A lot of legal issues look like substantive things but are actually things about what institutions can and want to do. Obviously more people want to think about questions like "should the U.S. have universal health insurance?" than about questions like "does the Anti-Injunction Act bar lower federal courts from reviewing the individual mandate until taxes are collected in 2014?," but judges tend to get into the latter question. That's why they're judges. That difference can make judicial decisions sort of hard to interpret.
Today everyone's favorite federal judge, Jed Rakoff, surprised few but pleased many by beating the ever-loving crap out of the SEC's settlement with Citigroup, in which Citi had agreed to pay the SEC $285 million in exchange for the SEC not asking too many questions about its synthetic CDO deals that were maybe not so hot. Here's the gist of it:
Applying these standards to the case in hand, the Court concludes, regretfully, that the proposed Consent Judgment is neither fair, nor reasonable, nor adequate, nor in the public interest. Most fundamentally, this is because it does not provide the Court with a sufficient evidentiary basis to know whether the requested relief is justified under any of these standards. Purely private parties can settle a case without ever agreeing on the facts, for all that is required is that a plaintiff dismiss his complaint. But when a public agency asks a court to become its partner in enforcement by imposing wide-ranging injunctive remedies on a defendant, enforced by the formidable judicial power of contempt, the court, and the public, need some knowledge of what the underlying facts are: for otherwise, the court becomes a mere handmaiden to a settlement privately negotiated on the basis of unknown facts, while the public is deprived of ever knowing the truth in a matter of obvious public importance.
Here, the S.E.C.'s long-standing policy - hallowed by history, but not by reason - of allowing defendants to enter into Consent Judgments without admitting or denying the underlying allegations, deprives the Court of even the most minimal assurance that the substantial injunctive relieve it is being asked to impose has any basis in fact.
Right on! But also maybe just a little disingenuous. Judge Rakoff was not being asked for "substantial injunctive relief," not really. It looks like that on the surface, in the sense that (1) the SEC and Citi worked out a deal where Citi gives the SEC money, promises not to violate the securities laws again, and agrees to do some remedial stuff like telling its salespeople to stop peddling synthetic CDOs structured by the protection buyer without telling anyone because somehow that is still a problem; and in the sense that (2) the SEC was asking Judge Rakoff to enshrine that agreement in an injunction. And then, if Citi didn't keep its agreement - by not doing the remedial things, say, or by violating the securities laws again - the SEC could go back to court and say "hey, Citi violated the injunction" and Judge Rakoff could hold Citi in contempt and fuck. it. up.
And that is the theory, and it is a lovely theory, but as has been rather hilariously documented, companies enter these agreements all the time, and then keep violating the securities laws, and never ever ever ever get held in contempt. So the odds were zero that Judge Rakoff would ever be asked to get "formidable" on Citi's ass just because it kept on violating the securities laws.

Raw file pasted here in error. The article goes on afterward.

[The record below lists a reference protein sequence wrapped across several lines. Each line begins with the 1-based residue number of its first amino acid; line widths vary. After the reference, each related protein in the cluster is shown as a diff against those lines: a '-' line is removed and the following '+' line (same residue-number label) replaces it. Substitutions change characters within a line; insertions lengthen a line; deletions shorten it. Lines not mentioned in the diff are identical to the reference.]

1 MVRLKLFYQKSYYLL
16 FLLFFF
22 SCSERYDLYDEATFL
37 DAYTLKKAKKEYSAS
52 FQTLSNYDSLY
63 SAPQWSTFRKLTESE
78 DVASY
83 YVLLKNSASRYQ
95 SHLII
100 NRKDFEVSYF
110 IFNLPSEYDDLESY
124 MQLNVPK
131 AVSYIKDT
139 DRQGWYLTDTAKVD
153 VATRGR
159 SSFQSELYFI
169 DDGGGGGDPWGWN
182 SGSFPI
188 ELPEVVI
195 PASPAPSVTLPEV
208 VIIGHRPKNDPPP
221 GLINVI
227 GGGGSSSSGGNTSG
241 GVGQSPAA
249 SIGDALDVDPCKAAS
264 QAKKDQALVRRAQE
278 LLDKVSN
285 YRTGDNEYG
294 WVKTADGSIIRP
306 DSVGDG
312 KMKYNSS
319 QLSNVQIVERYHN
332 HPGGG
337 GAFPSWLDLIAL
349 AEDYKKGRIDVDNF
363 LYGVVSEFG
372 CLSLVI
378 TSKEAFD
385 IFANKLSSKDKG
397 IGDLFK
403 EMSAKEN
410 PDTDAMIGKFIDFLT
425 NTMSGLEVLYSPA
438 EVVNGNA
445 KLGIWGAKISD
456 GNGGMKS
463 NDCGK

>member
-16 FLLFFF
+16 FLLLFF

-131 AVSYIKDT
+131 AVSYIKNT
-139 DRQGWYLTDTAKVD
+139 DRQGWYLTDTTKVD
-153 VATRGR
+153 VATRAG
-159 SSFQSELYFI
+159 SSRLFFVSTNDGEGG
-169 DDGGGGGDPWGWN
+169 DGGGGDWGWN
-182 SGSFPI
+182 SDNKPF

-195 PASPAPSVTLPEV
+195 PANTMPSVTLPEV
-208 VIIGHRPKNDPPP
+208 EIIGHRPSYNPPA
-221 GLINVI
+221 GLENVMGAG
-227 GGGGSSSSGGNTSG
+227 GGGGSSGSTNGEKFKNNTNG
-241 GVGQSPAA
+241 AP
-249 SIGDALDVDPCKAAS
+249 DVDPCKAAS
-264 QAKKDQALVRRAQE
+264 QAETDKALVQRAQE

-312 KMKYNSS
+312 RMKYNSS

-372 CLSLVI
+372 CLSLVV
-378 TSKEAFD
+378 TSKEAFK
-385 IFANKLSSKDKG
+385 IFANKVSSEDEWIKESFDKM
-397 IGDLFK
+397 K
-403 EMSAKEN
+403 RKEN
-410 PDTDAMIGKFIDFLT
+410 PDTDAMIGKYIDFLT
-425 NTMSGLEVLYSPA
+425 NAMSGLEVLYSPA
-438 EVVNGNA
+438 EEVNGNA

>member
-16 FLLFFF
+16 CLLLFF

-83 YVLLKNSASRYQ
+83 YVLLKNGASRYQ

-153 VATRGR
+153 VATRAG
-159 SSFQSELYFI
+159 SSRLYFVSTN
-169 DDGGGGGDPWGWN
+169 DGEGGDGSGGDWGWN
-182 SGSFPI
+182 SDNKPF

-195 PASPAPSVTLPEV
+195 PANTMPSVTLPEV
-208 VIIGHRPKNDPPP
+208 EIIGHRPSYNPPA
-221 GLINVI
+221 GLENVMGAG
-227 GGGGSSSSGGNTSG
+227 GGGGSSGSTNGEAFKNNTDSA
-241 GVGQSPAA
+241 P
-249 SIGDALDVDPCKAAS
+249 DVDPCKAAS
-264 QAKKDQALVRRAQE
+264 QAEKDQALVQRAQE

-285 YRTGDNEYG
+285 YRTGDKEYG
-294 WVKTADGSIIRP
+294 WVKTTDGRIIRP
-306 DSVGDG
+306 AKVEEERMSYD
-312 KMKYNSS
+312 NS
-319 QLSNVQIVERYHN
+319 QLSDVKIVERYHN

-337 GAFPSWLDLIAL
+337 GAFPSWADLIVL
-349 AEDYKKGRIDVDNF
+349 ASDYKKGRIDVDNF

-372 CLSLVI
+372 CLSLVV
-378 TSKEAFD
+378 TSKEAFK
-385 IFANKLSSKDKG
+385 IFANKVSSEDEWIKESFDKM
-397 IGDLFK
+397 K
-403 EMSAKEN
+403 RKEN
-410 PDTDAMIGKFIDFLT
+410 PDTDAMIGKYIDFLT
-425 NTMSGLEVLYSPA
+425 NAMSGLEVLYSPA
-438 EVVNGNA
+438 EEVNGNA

The flip side is that, as Judge Rakoff hints, the SEC could get everything it wants without ever going to court. Money, for instance. Judge Rakoff's opinion is about the power of injunctions, because he's been asked for an injunction, but if you hadn't been paying close attention you might think that the SEC/Citi settlement was not about enjoining Citi not to keep breaking the law but was instead about getting Citi to pay the SEC $285 million. You might think that because, among other reasons, that's how the SEC headlined its press release about the settlement.
Now, if (1) Citi wants to give the SEC $285 million, and (2) the SEC wants to take it, and (3) they don't want to have a trial, they can just do that. They don't need a court to sign off on it. Citi writes a check, the SEC drops its lawsuit, the end.*
The injunctions are harder - if Citi and the SEC agree outside of court that Citi will have to retrain its sales force, and Citi doesn't do that, then the SEC can't hold Citi in contempt. But being held in contempt of court is not the only bad thing that can happen to a bank. Citi can agree to do whatever the SEC wants it to do, after negotiation, and the SEC has quite serious mechanisms to enforce that agreement. So if Citi and the SEC signed a settlement saying "Citi will put in big red letters on the front cover 'these mortgages were chosen for you by people who hate you and want you to fail at life,' and it agrees that failing to do that constitutes securities fraud," then if Citi doesn't obey the settlement it's admittedly committed securities fraud and its consequences - fines, criminal liability, what have you - would be at least as bad as the consequences of violating an injunction. They're all hypothetical consequences - the SEC is no more likely to, say, bar Citi from the securities industry than a court would be to imprison Vikram Pandit for contempt - but they're real enough to make Citi try hard to do the things it agreed to do.